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Langford and Brand – A Golden Legacy Print E-mail

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1968 was a turbulent year. It was the time of increasing unrest over the Vietnam War in Australia and elsewhere: the Russian invasion of Prague; the student protests in Paris; the assassination of  both Robert Kennedy and Martin Luther.
In amongst the vortices, the College of Medical Administrators had its inaugural ceremony in late May. The initial oration was a sign of the times. It was given by Sir Phillip Baxter, then the major advocate for a nuclear-powered Australia.
Those at the ceremony may well have appreciated the relevance of the ongoing Committee of Enquiry into Health Insurance headed by Justice John Nimmo. Nimmo was assisted by an eminent economist, Sir Leslie Melville, and a Melbourne chartered accountant, Norman McIntosh. Among the many who presented to the Committee, two of the most influential were young University of Melbourne academics, John Deeble and Dick Scotton.
Yet the title of the Oration – Medical Administration Present and Future – was somewhat bland. No mention of the past except the fact that there was at last a College and fittingly the ceremony was held in the Great Hall of the College of Surgeons.
Yet the ceremony culminated the years of preparation for the College. Its forerunner, the Medical Superintendents Association of Victoria, had been formed in 1963 with the purpose inter alia “to ensure that the best principles of administration are conjoined to those of medicine for the public good.”  Although the epicentre for the College’s formation may have been Victoria, in the years between 1963 and 1968 the desire for a College had become national.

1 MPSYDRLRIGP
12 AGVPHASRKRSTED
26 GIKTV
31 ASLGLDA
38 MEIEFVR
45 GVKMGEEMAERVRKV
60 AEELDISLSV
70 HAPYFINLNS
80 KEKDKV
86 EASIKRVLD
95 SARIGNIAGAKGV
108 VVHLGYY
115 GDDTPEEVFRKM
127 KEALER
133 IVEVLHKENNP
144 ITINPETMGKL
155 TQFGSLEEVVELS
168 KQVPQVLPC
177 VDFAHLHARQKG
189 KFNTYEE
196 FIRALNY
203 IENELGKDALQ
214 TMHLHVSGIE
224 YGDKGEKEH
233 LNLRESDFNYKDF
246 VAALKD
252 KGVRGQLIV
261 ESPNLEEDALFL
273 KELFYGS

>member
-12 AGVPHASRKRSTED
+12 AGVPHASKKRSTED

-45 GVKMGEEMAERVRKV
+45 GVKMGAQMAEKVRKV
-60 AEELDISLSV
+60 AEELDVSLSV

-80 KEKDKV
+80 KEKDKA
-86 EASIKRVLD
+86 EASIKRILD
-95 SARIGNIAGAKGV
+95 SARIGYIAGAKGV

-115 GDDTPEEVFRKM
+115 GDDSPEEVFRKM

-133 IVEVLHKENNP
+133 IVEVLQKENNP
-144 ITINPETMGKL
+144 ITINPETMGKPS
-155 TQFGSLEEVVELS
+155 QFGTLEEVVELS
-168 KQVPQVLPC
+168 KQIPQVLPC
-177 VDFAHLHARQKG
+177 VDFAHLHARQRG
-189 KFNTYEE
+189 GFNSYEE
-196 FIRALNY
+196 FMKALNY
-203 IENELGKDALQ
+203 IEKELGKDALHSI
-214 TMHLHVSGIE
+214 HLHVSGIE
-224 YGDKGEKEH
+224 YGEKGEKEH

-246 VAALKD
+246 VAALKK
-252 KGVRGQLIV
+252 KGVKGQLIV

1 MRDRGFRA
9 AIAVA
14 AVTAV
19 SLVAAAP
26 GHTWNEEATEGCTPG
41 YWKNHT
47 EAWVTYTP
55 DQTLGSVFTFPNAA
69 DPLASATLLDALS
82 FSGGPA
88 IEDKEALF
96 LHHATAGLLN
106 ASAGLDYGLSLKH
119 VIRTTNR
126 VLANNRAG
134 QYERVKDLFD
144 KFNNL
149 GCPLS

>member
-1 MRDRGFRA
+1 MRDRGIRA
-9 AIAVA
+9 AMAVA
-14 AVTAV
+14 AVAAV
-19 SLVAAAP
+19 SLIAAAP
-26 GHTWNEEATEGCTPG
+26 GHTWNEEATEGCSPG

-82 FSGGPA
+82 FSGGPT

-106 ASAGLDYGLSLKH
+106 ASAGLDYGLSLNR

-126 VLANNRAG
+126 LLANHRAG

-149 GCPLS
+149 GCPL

Sir Abraham Fryberg, the longstanding Director-General of Queensland Health, also addressed the ceremony.  As with many medical administrators he was trained in public health. During World War Two, as a senior medical army officer commanding a Field Hygiene Unit in Tobruk and elsewhere, he developed a moveable fly-proof latrine for the troops.
At this ceremony, he stood alongside Dr William Ernest Langford, another 1928 graduate. Langford had been elected the first College President. He was nicknamed “Sam” after a Canadian-born boxer, Sam Langford, who was also known as the Boston Tar Baby and said to be the greatest boxer never to have won a world title.  As a young boy Dr Langford may have met the boxer.
Queensland born, Sam Langford also had served in World War Two, being in charge of a variety of medical units in the Middle East and then in New Guinea, being Mentioned in Dispatches three times. After the war he went back to work in the Repatriation Department where he had been employed since 1930. He had been appointed Chief Medical Officer in 1954, a post he held until his retirement in 1970. 
Langford, an activist in the pursuit of the College’s formation, had spent most of his professional career in skilfully managing resources, understanding that such resources are always “scarce”, reconciling “demand” with “need” and wrestling with changing budgetary implications.